1.4.11 Non-text Contrast (Added in 2.1) AA
1.4.12 Text Spacing (Added in 2.1) AA
1.4.13 Content on Hover or Focus (Added in 2.1) AA
2—Operable Touchscreen gestures
Guideline 2.4: Navigable2.4.5 Multiple Ways AA
2.4.6 Headings and Labels AA
2.4.7 Focus Visible Keyboard control for touchscreen devicesAA
2.4.9 Link Purpose (Link Only)Grouping operable elements that perform the same actionAAA
Guideline 2.5 Input Modalities2.5.5 Target SizeTouch target size and spacingAAA
3—Understandable Changing screen orientation (portrait/landscape)
Positioning essential page elements before the page scroll
Provide clear indication that elements are actionable
Guideline 3.1: Readable3.1.2 Language of Parts AA
Guideline 3.2: Predictable3.2.3 Consistent Navigation Consistent layout/Provide instructions for custom touchscreen and device manipulation gesturesAA
3.2.4 Consistent Identification AA
Guideline 3.3: Input Assistance3.3.3 Error Suggestion AA
3.3.4 Error Prevention (Legal, Financial, Data) AA
4—RobustGuideline 4.1: Compatible4.1.3 Status Messages (Added in 2.1) AA
Source: own elaboration from W3C [57] and W3C [69].

Appendix B

Figure A1. Phases from evaluation of accessibility in mobile applications [41]. Source: own elaboration.
Figure A1. Phases from evaluation of accessibility in mobile applications [41]. Source: own elaboration.
Jtaer 16 00050 g0a1
Figure A2. Example of the accessibility analysis of the official Burgos app using Google´s Accessibility Scanner [41]. Source: own elaboration.
Figure A2. Example of the accessibility analysis of the official Burgos app using Google´s Accessibility Scanner [41]. Source: own elaboration.
Jtaer 16 00050 g0a2

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Figure 1. Mobile app of the platform to find the most accessible services and establishments of the tourist destination selected by the user. Source: Tur4all [52,53].
Figure 1. Mobile app of the platform to find the most accessible services and establishments of the tourist destination selected by the user. Source: Tur4all [52,53].
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Figure 2. Web site from Tur4all Portugal and Spain with the search engine where the user can select and view the most accessible tourist destinations.
Figure 2. Web site from Tur4all Portugal and Spain with the search engine where the user can select and view the most accessible tourist destinations.
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Figure 3. Example of the accessibility analysis of the official Lisboa Tourism website (www.visitlisboa.com) using the Wave tool. Source: own elaboration from Wave [54].
Figure 3. Example of the accessibility analysis of the official Lisboa Tourism website (www.visitlisboa.com) using the Wave tool. Source: own elaboration from Wave [54].
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Figure 4. Selection, creation, complementary and checking (SCCC) model. Source: Own elaboration.
Figure 4. Selection, creation, complementary and checking (SCCC) model. Source: Own elaboration.
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Figure 5. Percentage of errors in the official tourism websites of the Tur4all accessible destinations analyzed in Spain and Portugal. Source: own elaboration from Wave [54].
Figure 5. Percentage of errors in the official tourism websites of the Tur4all accessible destinations analyzed in Spain and Portugal. Source: own elaboration from Wave [54].
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Figure 6. Percentage of alerts in the official tourism websites of the Tur4all accessible destinations analyzed in Spain and Portugal. Source: own elaboration from Wave [54].
Figure 6. Percentage of alerts in the official tourism websites of the Tur4all accessible destinations analyzed in Spain and Portugal. Source: own elaboration from Wave [54].
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Figure 7. Percentage of contrast errors in the official tourism websites of the Tur4all accessible destinations analyzed in Spain and Portugal. Source: own elaboration from Wave [54].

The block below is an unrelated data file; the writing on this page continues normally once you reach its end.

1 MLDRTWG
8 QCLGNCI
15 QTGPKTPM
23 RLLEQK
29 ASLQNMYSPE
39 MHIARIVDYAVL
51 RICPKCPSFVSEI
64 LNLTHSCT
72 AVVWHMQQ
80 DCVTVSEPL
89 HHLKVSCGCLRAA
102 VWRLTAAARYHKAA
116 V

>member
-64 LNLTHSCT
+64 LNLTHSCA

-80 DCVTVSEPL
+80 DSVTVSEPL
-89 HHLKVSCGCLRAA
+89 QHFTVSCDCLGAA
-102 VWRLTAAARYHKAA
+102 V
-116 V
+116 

Figure 7. Percentage of contrast errors in the official tourism websites of the Tur4all accessible destinations analyzed in Spain and Portugal. Source: own elaboration from Wave [54].
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Figure 8. Errors that do not comply with WCAG 2.1 detected in the analyzed sample. Source: own elaboration from Wave [54].
Figure 8. Errors that do not comply with WCAG 2.1 detected in the analyzed sample. Source: own elaboration from Wave [54].
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Figure 9. Alerts that do not comply with WCAG 2.1 detected in the analyzed sample. Source: own elaboration from Wave [54].
Figure 9. Alerts that do not comply with WCAG 2.1 detected in the analyzed sample. Source: own elaboration from Wave [54].
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Figure 10. Example of one of the analyzed websites showing the presence of an accessible embedded software that allows it to be activated by users. Source: own elaboration.
Figure 10. Example of one of the analyzed websites showing the presence of an accessible embedded software that allows it to be activated by users. Source: own elaboration.
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Figure 11. Total analyzed mobile app accessibility failures. Source: own elaboration from Google´s Accessibility Scanner [41].
Figure 11. Total analyzed mobile app accessibility failures. Source: own elaboration from Google´s Accessibility Scanner [41].
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Figure 12. Most frequent errors in the analyzed sample. Source: own elaboration from Google´s Accessibility Scanner [41].
Figure 12. Most frequent errors in the analyzed sample. Source: own elaboration from Google´s Accessibility Scanner [41].
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Table 1. Tools used in a complementary way to Wave [54] and Google´s Accessibility Scanner.
Table 1. Tools used in a complementary way to Wave [54] and Google´s Accessibility Scanner.
ToolsDescriptionURL
Accessibility insightsColor Contrast Analyserhttps://accessibilityinsights.io/docs/en/web/overview
CSS ToolIt allows evaluating if the content is cut, overlapping or overflowinghttps://www.usableyaccesible.com/recurso_descargas.php
Validator (X) HTML de W3CValidator Htmlhttp://validator.w3.org
JawsScreen reader for websiteshttps://cti.once.es/noticias/version-2020-del-lector-de-pantalla-jaws
Talk BackGoogle screen reader included in Android devices for appshttps://support.google.com/accessibility/android/answer/6007100?hl=es
Source: own elaboration.